Why? I don't know
Arnaud
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Sorry, yes, the 28 & 48 solutions were numerically performed.
Bart
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There is no problem here. Both solutions are correct... and since 6th root of x is a multivalued function we should expect for more four solutions, if I am not wrong:
/ 5
 1
  dx =
 
 ³/ 2
/ 2 / x + 6 x + 9
5
 
6 / 2  =
3 / x + 6 x + 9 
/ 2
 
6 / 6 /
3  / 64 + 3  / 1 =
/ /
solution #1:
3*2 + 3 * 1 = 3
solution #2:
3*(2) + 3 * (1) = 3
On the hp 50g, considering flags 3 and 105 are not set, that is, function > symb and exact mode on:
'integral(2,5,1/XROOT(3,X^2+6*X+9,X)'
ENTER
EVAL > 3 (first solution)
<
> >NUM > 3. (second solution)
Regards,
Gerson.
Edited: 13 May 2009, 2:30 p.m.
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Gerson,
What rule did you use to get:
5
 
6 / 2  =
3 / x + 6 x + 9 
/ 2
How did you avoid needing to use du/dx and such?
Very respectfully,
David
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Quote:
What rule did you use...
Actually, I used the hp 50g rule, as did Karl :)
'INV(XROOT(3,SQ(X)+6*X+9))'
INTVX
(3*sqrt(cbrt(X^2+6X+9)))
Regards,
Gerson.
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Hmmm.
In this case, there are also several complex results due to the original result involving cube roots (two complex results), or this result involving 6th roots (four complex results). All should have a magnitude of 3, I presume (total guess. It's been a few decades since complex analysis).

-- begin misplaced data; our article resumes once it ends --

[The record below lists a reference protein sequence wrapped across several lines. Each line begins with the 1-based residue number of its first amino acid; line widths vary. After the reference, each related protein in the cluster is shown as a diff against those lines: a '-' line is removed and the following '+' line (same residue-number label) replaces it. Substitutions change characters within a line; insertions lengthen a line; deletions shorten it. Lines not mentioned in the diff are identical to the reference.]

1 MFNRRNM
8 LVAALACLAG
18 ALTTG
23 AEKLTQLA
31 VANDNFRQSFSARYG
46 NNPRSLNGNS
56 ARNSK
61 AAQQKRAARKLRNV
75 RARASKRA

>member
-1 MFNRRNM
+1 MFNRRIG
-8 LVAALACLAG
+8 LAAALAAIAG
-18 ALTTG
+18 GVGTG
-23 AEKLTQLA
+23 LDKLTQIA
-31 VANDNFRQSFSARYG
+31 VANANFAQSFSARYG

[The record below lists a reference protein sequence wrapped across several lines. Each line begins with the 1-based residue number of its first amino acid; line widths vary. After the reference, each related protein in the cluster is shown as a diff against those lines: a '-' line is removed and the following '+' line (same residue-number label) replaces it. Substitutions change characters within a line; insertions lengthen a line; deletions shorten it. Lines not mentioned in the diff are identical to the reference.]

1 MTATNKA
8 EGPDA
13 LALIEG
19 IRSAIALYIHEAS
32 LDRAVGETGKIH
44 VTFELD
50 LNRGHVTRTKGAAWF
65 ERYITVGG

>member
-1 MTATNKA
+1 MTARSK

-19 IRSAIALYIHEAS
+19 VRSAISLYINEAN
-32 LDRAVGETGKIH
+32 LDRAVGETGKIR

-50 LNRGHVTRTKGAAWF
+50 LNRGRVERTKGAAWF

However, I really don't think Reimann and his rectangles had any of this in mind when the definite integral was being born. I would say the 3 solution is "classically" incorrect, even though it may be analytically argued as possible. Interesting problem nevertheless.
Cheers.
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"dbatiz" 
The oddity is rooted in the CAS for the predecessors of the HP50g. On the 1990's HP49G, INTVX obtains the following indefinite integral in symbolic form:
'INV(XROOT(3,SQ(X)+6*X+9))'
INTVX
(3*sqrt(cbrt(X^2+6X+9)))
The negative sign out front negates the correct answer.
Interestingly, even though the HP49G did not reduce the perfect square in the integrand, it made a difference: Change the +9 to +10 or +8, and the HP49G fails to find a symbolic solution. However, the leading minus sign is still present in the result, which is a an evaluable command for numerical integration.
There are indeed multiple mathematical answers for cube root and square root. However, if principal and/or realvalued roots are always to be taken, I submit that HP's CAS answer is incorrect.
The correct symbolic integral is
3*cbrt(X+3)
Certainly, there is only one correct definiteintegral answer, which all of the models with builtin integration will find using numerical methods.
The moral: Know your calculus, so that you will always recognize balderdash in problems such as these.
(Edited to add some content.)
 KS
Edited: 14 May 2009, 1:47 a.m. after one or more responses were posted
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Gerson and Karl,
Thank you for the insightful words! I ran across this problem while helping somebody with their calculus homework. We had trouble getting started with the problem, but once we rewrote it using (x+3)^2 the solution jumped off the page. I still grapple with the multi values that some roots produce. I've learned more about that by reading this forum than in all my math classes combined.
Again, thank you!
Very respectfully,
David
*Edited to correct spelling of name
Edited: 13 May 2009, 4:12 p.m.